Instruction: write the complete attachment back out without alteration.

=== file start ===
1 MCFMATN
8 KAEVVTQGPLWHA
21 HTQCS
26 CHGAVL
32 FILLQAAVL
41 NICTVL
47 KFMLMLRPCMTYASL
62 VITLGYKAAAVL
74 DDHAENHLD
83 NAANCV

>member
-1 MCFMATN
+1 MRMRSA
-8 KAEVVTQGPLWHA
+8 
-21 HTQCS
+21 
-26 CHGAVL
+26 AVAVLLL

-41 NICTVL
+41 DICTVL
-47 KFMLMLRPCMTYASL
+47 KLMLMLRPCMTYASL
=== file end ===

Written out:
1 MCFMATN
8 KAEVVTQGPLWHA
21 HTQCS
26 CHGAVL
32 FILLQAAVL
41 NICTVL
47 KFMLMLRPCMTYASL
62 VITLGYKAAAVL
74 DDHAENHLD
83 NAANCV

>member
-1 MCFMATN
+1 MRMRSA
-8 KAEVVTQGPLWHA
+8 
-21 HTQCS
+21 
-26 CHGAVL
+26 AVAVLLL

-41 NICTVL
+41 DICTVL
-47 KFMLMLRPCMTYASL
+47 KLMLMLRPCMTYASL